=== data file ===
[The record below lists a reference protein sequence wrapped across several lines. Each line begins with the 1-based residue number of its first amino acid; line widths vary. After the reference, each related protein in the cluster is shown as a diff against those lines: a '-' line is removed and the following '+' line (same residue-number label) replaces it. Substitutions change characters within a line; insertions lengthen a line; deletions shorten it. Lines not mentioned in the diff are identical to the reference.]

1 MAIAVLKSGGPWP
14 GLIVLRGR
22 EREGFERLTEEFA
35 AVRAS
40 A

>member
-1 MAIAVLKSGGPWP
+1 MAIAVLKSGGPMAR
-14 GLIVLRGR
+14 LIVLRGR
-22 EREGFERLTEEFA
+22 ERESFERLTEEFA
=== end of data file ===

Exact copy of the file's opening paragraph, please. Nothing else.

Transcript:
[The record below lists a reference protein sequence wrapped across several lines. Each line begins with the 1-based residue number of its first amino acid; line widths vary. After the reference, each related protein in the cluster is shown as a diff against those lines: a '-' line is removed and the following '+' line (same residue-number label) replaces it. Substitutions change characters within a line; insertions lengthen a line; deletions shorten it. Lines not mentioned in the diff are identical to the reference.]